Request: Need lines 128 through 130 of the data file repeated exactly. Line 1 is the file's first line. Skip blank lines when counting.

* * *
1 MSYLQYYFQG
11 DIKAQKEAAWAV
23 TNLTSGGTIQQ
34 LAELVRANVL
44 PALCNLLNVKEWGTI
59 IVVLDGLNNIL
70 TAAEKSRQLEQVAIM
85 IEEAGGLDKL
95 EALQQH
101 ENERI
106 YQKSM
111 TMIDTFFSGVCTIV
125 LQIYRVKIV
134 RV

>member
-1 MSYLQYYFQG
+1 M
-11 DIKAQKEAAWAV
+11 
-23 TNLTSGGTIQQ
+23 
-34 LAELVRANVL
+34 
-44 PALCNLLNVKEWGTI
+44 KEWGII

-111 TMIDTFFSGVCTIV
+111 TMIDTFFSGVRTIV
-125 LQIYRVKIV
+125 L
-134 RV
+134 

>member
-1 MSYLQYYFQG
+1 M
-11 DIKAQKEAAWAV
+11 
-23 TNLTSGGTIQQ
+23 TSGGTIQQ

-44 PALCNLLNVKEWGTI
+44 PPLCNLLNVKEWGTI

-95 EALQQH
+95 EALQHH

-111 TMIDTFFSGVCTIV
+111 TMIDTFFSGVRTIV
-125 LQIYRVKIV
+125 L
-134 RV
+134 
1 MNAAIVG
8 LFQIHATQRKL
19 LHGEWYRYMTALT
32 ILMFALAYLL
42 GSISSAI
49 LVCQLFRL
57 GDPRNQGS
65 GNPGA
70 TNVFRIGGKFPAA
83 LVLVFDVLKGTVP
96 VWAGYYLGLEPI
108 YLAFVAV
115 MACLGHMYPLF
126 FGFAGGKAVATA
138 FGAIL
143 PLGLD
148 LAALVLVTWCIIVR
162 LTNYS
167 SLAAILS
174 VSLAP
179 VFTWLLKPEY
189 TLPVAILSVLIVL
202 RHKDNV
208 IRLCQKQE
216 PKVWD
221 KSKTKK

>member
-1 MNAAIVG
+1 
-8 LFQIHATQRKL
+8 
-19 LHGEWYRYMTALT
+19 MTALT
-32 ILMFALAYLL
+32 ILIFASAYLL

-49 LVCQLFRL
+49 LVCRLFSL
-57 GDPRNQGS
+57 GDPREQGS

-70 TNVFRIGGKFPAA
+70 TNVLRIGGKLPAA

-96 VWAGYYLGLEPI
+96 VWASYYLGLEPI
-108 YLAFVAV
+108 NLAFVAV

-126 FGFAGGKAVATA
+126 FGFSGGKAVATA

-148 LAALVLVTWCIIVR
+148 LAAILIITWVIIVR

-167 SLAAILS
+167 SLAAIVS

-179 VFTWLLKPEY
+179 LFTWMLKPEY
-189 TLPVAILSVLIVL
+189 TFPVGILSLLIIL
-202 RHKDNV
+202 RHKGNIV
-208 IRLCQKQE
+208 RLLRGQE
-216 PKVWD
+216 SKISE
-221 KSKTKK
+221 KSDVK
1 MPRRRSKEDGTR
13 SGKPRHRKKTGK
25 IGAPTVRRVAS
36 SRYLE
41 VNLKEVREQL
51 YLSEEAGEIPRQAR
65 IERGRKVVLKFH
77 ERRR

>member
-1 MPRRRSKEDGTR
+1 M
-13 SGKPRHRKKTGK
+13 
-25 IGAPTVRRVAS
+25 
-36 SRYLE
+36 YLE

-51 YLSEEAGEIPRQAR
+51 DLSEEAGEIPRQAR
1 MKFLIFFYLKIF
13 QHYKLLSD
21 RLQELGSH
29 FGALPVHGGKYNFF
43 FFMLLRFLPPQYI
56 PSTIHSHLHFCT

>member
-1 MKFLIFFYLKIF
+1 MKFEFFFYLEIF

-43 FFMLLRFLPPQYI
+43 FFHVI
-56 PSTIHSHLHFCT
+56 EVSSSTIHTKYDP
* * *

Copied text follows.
+36 YLE

-51 YLSEEAGEIPRQAR
+51 DLSEEAGEIPRQAR